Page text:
Dear Ben: they don’t eat iPhones in Namibia either…

September 4, 2012
Windhoek, Namibia

Every time I hear one of these western central bankers or politicians talk about how there’s no inflation, it just makes me want to vomit.
This is one of the most arrogant, disingenuous, intellectually dishonest statements one can make. And if these guys ever got off their butts and traveled somewhere, they’d see for themselves.

Case in point– here in Namibia, the country is between a rock and a hard place. Big time. Namibia’s economy is stalling. GDP growth is a mere 0.7% year over year, and unemployment has been estimated at anywhere between 28.4% to 51.2%. They just haven’t figured out which math to use yet.

Meanwhile, inflation in Namibia is becoming uncomfortably high. The official rate that the government acknowledges is at least 7%, but the street rate is well into double digits.

In the wealthy part of the world, they pretend that inflation doesn’t exist because Wal Mart cut the price of the iPhone 4S from $188 to $148. Of course, that doesn’t mean much in Namibia. These aren’t exactly the folks lining up at the Apple store.

Fact is, inflation does exist. I see it everywhere I travel. As Bernanke and Draghi print money without limit or regard for sanity, central bankers in the developing world are feverishly inflating their own currencies to keep up… and importing dollars and euros from abroad to help keep their exchange rates low.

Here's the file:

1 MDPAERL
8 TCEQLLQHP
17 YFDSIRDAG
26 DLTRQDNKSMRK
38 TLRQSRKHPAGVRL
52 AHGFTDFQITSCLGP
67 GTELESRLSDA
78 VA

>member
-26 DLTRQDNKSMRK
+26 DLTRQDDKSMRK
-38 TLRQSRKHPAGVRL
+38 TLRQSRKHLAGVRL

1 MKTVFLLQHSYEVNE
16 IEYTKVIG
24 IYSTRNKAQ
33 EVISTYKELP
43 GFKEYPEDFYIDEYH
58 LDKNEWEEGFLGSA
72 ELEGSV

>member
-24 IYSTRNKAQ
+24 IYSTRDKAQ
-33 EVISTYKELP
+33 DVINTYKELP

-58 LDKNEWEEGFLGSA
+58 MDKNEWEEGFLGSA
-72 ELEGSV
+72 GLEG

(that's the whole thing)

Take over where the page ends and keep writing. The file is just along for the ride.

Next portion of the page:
The net result is cheap iPhones in America, but catastrophically higher prices for staple items like food and medicine in Namibia… and most of the developing world.

What a truly bizarre system. One guy in Washington has screwed entire nations of people, including, eventually, his own. One guy can do this. Just one. It seems so strange to have awarded such Herculean powers to a single individual… let alone one who is demonstrably out of touch with reality.

The world may indeed become a better place if Mr. Bernanke would get on a plane and go see, first hand, the deep strain caused by his policies around the world.

Fortunately for Namibia, the country is going to be just fine in the long-term. Despite the monetary misgivings of central bankers from faraway lands, this is still a country that’s twice the size of California with a sparse population of just 1.8 million. And it’s loaded with resources.

Long-time subscribers may recall the many letters I wrote from Mongolia, extolling that country’s economic growth potential. Whenever you have a huge country with massive resource deposits and a tiny population to divide it all up, this is a good sign.

Namibia is in a similar category… and this bodes well for the long-term. Deep down beyond its impoverished veneer, Namibia has great wealth potential.

The country already has one of the richest commercial fishing grounds in the world thanks to its cold, clean Atlantic waters. Moreover, Namibia has vast deposits of diamonds, gold, uranium, and several other valuable resources. Many of these have been exploited for years, others are just getting started.

Uranium is particularly interesting; Namibia itself is the world’s 4th largest producer of the funky metal, and output is growing every year. The Husab project alone is presently the third largest deposit in the world. As nuclear power becomes favorable once again, Namibia will benefit substantially.

About the Author

Simon Black is an international investor, entrepreneur, and founder of Sovereign Man. His free daily e-letter Notes from the Field is about using the experiences from his life and travels to help you achieve more freedom, make more money, keep more of it, and protect it all from bankrupt governments.